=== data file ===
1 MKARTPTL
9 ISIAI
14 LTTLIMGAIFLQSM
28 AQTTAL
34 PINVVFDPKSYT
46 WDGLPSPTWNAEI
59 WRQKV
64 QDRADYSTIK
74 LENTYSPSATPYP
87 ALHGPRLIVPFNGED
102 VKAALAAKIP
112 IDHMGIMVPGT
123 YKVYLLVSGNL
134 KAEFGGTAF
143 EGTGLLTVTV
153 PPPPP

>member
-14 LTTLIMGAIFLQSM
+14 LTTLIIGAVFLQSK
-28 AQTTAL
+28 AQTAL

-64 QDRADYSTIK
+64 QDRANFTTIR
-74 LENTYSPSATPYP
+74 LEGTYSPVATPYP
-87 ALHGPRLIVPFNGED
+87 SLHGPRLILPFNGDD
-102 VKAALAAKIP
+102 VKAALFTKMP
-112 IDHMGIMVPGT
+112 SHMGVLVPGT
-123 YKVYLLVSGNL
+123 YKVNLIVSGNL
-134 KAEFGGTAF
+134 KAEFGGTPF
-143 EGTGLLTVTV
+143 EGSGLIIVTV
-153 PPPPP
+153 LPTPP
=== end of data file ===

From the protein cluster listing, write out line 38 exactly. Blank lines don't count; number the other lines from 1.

-153 PPPPP